I noticed in some cases, draft horses are still used on city streets.
My first item on the agenda was to see the Book of Kells. Here's the front of Trinity College.
Trinity College was founded by Elizabeth I in order to educate the sons of the Protestant gentry. Catholics were of course forbidden to attend. Centuries later, when that ban was lifted, the Catholic bishops forbade their members to attend; That restriction was only lifted in 1970.
Here's the view from inside the front gate.
Unfortunately, the "old library" where the book is kept was undergoing restoration, so it was covered in scaffolding and not really work photographing. Here's what the more modern building next to it looks like:
Inside the old library, there is a surprisingly modern tourist shop, filled with lots of books on Irish history as well as the usual knicknacks.
It costs £4.50 to see the actual book; This gets you into a museum-like exhibit "Turning Darkness into Light", filled with various audio-visual displays telling about the book's history and construction. (I suppose all of this is needed to cut down on the amount of traffic; The Book of Kells is Dublin's second most popular tourist attraction, the first being the Dublin zoo.) Of course, no photos are allow - I was expecting this, but still rather dissapointed.
I'm glad to see that one of the displays has that little poem, written by an 9th century Irish monk, about his cat Pangur Ban.
The book itself is stored in a case along with the books of Durrow and Armagh, in very dim light, as you would expect. Still, it is most definately worth seeing. The Kells book appears to have been divided into two seperate books, so that you can actually see four seperate pages. The level of detail is remarkable.
After the books, we were led upstairs to the Long Room, which is a fantastic barrel-vaulted gallery of books, books, and more books - all of the apparently very old. Also are rows of marble busts of various scholarly figures, such as Plato, Shakespeare, and Milton. In this room is also the oldest surviving harp in Ireland - this is a marvelous harp, in great condition, with many intricate carvings. Legend says that it was Brian Borue's harp, although it appears to come from a date a little bit later than that.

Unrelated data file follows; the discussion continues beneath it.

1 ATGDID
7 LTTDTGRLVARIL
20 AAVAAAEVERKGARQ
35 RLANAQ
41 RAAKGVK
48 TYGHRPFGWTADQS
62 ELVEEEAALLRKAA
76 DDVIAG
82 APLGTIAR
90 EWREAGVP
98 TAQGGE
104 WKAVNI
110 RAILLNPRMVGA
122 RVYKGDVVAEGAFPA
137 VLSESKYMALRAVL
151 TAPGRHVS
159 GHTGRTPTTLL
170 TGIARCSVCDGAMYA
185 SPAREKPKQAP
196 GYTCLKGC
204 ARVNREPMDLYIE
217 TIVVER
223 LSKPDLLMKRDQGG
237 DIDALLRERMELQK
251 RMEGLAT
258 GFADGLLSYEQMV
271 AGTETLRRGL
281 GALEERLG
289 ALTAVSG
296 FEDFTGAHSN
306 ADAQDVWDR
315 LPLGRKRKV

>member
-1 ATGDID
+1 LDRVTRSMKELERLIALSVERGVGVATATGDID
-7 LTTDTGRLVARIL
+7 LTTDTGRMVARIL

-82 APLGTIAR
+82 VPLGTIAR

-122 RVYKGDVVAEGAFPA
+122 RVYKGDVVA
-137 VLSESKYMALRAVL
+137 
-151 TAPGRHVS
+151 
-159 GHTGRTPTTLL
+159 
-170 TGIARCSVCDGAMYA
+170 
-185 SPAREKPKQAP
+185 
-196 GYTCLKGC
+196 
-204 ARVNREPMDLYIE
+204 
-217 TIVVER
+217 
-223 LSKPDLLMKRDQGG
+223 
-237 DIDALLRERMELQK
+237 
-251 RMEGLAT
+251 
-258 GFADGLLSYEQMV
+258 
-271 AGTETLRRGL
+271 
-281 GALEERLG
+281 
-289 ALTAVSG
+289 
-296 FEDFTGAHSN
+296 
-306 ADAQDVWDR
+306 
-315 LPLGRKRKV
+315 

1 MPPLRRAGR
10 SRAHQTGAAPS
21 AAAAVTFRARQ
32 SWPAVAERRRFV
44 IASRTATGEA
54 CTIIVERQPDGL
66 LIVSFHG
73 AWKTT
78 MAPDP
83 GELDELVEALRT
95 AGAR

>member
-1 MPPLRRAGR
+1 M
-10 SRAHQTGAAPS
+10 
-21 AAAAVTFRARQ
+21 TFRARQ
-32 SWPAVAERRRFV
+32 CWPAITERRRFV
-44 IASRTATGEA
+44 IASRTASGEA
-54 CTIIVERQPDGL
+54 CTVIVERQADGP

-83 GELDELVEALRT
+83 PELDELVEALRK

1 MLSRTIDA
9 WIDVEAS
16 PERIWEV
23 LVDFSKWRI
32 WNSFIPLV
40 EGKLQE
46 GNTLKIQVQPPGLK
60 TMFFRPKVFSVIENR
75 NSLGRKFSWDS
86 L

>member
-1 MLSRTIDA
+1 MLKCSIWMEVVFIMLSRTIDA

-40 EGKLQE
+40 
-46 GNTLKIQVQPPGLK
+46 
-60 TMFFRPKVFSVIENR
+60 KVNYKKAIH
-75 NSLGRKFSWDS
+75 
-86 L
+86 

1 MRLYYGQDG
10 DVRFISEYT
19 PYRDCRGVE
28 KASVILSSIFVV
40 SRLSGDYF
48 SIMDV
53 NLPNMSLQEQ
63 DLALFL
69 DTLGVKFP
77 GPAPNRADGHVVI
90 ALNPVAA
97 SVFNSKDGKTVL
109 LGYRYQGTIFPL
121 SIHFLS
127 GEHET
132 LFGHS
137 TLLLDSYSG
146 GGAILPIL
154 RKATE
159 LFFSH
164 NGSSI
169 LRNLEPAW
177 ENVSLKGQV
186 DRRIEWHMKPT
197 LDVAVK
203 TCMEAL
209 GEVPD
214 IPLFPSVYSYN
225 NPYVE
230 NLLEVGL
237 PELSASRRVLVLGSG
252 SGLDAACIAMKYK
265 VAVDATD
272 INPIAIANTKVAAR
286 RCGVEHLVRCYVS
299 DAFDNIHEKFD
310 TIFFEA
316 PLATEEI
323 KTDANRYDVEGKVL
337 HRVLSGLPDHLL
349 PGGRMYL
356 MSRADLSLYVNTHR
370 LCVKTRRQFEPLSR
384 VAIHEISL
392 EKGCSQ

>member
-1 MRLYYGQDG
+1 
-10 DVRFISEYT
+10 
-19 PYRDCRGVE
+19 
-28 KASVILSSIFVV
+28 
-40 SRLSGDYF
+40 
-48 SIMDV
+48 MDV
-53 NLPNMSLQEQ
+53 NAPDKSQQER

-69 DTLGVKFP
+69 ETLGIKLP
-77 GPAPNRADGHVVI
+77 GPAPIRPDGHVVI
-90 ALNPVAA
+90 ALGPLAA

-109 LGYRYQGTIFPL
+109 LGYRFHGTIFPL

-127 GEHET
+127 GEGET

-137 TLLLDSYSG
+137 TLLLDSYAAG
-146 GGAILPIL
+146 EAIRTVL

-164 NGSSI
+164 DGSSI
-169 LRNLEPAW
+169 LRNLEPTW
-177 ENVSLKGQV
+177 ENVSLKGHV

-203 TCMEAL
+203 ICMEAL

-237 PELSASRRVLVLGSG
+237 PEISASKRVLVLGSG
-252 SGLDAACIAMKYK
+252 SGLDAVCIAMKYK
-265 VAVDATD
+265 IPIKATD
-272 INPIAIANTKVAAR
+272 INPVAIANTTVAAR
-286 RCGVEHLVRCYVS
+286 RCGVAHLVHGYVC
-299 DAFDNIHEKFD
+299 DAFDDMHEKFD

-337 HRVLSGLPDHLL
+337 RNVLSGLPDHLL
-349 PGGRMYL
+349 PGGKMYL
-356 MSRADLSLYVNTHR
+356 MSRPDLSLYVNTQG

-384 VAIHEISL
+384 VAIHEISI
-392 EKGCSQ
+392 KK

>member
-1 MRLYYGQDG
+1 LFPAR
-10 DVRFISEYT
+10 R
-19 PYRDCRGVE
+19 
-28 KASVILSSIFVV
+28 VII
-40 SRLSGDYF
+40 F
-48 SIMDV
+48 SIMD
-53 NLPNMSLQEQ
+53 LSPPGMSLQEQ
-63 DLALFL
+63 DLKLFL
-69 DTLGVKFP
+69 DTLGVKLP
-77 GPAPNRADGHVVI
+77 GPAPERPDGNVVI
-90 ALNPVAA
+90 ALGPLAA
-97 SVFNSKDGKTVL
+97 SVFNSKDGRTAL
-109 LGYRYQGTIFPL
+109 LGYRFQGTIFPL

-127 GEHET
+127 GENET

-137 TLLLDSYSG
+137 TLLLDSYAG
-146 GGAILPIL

After finishing with that, I decided that since I was at Trinity College anyway, I would see if I could investigate something that had been puzzling me. I have been told that Ireland is now the leading exporter of software in Europe. Yet from a population standpoint it is a tiny country, less than three and a half million, compared to England's 50 million. Of that number, a million live in Dublin and another million live in Northern Ireland, so the rest of the country has only one and a half million people!
I had thought that perhaps a visit to the Trinity College computer science department would clear up this mystery, however after spending several hours investigating I wasn't able to find any person to talk to who had a clue on this matter. I was able to find the CS department, but it was mainly deserted, inhabited only by a few professors who seemed absorbed in their work and not amenable to interruption. I wasn't allowed in any of the libraries (not being a student), and the lady at the information desk had no useful suggestions. So I gave up.
Being interested in history, I suppose I shouldn't complain, but it seems to me that in all of the U.K. and Ireland, the only tourist attractions I can find that feature modern subjects are museums of modern art. Specifically, I want to see the technology and industry of these countries as well as their history, and this is very hard to find if you're on the standard tourist track.
Next I visited the Irish National Museum, just a few blocks away. Again, no photographs were allowed, which was unexpected, given that the British Museum allows photographs. However, it was definately worth seeing. Highlights included the Irish Gold exhibit (a large collection of early celtic ornaments and gold jewelry), the Armagh Chalice, and the Brooch of Tara. There was also a special exhibit upstairs on Viking ship building, and a display of military uniforms from the 1916 uprising.
Later that evening, I walked around the town, sampling the Dublin
night life. Unforunately, this consists mostly of pub-crawling of various
sorts. There are more pubs in Dublin than I would have thought possible.
While this is very charming, I happen to think that the local attitude
towards alcohol and cigarettes is one of more unfortunate aspects of Irish
culture. In Dublin, being alcoholic to the point of self-destruction seems
to be accepted and tolerated. And pretty much all of the young people smoke,
which I consider tragic.